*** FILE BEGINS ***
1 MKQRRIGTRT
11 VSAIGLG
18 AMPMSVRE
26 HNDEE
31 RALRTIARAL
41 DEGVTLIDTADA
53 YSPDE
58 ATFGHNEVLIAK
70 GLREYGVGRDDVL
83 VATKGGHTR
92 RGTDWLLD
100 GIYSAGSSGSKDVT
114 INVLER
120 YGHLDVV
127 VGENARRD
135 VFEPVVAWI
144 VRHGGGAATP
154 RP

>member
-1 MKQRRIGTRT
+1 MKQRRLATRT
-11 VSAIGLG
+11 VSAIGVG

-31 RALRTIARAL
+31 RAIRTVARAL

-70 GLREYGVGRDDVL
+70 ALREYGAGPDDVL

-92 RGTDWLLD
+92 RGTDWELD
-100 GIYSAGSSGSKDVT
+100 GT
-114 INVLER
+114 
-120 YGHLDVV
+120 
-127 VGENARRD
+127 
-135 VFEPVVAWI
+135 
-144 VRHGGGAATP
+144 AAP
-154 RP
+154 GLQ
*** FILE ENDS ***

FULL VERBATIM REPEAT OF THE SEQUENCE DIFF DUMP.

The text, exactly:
1 MKQRRIGTRT
11 VSAIGLG
18 AMPMSVRE
26 HNDEE
31 RALRTIARAL
41 DEGVTLIDTADA
53 YSPDE
58 ATFGHNEVLIAK
70 GLREYGVGRDDVL
83 VATKGGHTR
92 RGTDWLLD
100 GIYSAGSSGSKDVT
114 INVLER
120 YGHLDVV
127 VGENARRD
135 VFEPVVAWI
144 VRHGGGAATP
154 RP

>member
-1 MKQRRIGTRT
+1 MKQRRLATRT
-11 VSAIGLG
+11 VSAIGVG

-31 RALRTIARAL
+31 RAIRTVARAL

-70 GLREYGVGRDDVL
+70 ALREYGAGPDDVL

-92 RGTDWLLD
+92 RGTDWELD
-100 GIYSAGSSGSKDVT
+100 GT
-114 INVLER
+114 
-120 YGHLDVV
+120 
-127 VGENARRD
+127 
-135 VFEPVVAWI
+135 
-144 VRHGGGAATP
+144 AAP
-154 RP
+154 GLQ